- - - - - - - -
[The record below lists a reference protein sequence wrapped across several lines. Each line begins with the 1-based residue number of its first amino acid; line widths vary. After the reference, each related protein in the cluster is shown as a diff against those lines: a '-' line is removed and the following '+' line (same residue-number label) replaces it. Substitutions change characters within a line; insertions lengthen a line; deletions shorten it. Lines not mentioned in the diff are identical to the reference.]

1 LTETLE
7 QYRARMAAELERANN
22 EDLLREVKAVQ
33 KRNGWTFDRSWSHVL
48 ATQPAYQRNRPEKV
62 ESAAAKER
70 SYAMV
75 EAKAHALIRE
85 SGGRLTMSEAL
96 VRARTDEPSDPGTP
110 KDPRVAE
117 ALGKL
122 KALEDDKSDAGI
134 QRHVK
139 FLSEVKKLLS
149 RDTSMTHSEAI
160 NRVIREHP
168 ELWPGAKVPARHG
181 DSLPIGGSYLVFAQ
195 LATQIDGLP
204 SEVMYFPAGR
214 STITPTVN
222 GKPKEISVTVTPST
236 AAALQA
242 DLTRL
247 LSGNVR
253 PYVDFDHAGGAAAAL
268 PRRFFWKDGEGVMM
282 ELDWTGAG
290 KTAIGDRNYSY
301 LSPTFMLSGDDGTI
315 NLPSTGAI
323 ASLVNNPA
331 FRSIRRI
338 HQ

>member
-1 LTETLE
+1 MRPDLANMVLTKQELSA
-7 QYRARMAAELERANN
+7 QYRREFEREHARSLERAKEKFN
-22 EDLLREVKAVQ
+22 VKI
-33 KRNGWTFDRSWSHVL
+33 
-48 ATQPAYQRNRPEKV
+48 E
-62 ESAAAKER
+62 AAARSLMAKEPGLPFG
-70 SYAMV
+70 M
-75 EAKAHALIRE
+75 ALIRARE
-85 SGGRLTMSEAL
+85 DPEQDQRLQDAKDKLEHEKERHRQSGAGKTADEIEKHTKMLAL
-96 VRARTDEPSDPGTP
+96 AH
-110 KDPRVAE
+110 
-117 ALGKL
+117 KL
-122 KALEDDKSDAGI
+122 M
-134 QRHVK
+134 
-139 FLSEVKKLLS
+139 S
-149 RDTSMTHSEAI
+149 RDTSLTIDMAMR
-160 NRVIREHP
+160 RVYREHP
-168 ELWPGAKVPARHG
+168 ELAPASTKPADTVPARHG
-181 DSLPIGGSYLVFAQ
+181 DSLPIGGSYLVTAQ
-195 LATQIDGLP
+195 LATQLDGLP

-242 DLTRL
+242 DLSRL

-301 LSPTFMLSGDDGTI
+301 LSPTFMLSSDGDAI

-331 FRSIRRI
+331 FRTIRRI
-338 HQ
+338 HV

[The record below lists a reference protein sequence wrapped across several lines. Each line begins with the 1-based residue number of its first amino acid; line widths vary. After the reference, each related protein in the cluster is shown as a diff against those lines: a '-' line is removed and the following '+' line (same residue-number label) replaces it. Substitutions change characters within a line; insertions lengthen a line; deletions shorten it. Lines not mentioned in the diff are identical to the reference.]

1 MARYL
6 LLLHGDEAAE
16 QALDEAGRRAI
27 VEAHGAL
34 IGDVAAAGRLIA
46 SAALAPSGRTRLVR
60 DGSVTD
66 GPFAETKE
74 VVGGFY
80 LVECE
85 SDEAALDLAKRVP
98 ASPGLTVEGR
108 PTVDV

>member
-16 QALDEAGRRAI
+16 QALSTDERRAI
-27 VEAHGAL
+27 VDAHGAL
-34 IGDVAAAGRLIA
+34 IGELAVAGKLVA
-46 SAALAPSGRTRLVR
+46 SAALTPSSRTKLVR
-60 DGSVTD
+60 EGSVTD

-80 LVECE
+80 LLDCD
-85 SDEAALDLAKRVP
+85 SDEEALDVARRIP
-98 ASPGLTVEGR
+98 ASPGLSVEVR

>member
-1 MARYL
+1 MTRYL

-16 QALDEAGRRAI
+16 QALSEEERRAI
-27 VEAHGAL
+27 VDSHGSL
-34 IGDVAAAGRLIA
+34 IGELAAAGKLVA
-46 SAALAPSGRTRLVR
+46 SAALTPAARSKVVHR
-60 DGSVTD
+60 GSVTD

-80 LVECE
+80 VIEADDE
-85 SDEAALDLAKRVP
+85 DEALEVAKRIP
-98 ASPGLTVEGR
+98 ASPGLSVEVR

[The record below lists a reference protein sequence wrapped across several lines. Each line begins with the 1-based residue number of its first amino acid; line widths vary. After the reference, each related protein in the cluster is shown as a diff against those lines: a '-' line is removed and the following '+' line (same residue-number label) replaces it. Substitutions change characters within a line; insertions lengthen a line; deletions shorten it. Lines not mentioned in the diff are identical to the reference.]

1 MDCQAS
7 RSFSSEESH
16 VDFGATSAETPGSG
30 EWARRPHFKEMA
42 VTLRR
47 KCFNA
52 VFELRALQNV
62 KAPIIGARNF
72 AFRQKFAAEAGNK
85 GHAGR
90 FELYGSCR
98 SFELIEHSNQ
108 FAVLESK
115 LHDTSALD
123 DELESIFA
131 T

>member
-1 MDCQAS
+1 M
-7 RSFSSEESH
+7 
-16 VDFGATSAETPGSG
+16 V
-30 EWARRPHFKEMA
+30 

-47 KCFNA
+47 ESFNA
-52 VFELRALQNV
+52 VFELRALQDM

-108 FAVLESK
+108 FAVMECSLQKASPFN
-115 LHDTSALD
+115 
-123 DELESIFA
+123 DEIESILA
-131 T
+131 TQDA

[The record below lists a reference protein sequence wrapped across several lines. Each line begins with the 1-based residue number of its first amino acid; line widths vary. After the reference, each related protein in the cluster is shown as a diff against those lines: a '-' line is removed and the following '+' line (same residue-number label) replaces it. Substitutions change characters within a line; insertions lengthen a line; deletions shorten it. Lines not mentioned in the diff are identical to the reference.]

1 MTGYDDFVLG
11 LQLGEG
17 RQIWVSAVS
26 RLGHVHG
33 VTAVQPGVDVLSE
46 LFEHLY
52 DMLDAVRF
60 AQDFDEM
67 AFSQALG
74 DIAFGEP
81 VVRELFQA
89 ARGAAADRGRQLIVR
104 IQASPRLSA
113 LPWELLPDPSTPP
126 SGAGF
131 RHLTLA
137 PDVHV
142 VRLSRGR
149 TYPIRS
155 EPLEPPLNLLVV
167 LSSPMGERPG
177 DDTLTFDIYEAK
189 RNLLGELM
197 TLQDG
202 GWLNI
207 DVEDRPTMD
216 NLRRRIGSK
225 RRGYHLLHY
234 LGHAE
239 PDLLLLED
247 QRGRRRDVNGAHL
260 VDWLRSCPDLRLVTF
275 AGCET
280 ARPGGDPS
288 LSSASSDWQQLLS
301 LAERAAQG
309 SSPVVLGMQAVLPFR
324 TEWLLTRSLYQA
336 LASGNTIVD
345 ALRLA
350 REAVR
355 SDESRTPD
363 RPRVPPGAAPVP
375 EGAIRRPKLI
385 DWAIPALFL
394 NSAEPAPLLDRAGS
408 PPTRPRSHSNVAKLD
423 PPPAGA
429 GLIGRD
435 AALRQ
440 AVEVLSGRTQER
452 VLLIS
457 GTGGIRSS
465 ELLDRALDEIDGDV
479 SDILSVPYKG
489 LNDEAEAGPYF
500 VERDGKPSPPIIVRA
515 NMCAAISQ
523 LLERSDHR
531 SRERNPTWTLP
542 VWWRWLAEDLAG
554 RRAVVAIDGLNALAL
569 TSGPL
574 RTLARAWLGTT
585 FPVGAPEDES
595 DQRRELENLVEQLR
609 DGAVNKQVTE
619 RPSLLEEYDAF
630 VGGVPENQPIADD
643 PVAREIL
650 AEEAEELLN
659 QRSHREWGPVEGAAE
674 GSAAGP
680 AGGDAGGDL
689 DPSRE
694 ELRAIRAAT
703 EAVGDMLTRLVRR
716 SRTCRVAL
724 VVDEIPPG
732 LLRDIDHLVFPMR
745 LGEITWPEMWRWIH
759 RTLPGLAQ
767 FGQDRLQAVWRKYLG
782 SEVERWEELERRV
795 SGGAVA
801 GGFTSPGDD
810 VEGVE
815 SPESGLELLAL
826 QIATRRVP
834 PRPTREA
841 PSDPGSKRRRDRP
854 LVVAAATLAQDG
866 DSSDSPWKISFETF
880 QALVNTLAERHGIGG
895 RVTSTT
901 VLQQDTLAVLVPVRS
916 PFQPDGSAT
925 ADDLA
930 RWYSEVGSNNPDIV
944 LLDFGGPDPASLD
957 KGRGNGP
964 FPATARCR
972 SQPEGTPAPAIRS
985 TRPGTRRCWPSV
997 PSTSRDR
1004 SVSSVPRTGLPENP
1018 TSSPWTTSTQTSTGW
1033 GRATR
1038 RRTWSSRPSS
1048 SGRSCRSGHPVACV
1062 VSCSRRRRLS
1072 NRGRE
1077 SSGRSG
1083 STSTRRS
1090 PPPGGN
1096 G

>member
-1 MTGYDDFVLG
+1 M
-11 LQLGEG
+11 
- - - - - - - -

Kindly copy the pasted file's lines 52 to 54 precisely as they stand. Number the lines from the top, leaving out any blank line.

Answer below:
-75 EAKAHALIRE
+75 ALIRARE
-85 SGGRLTMSEAL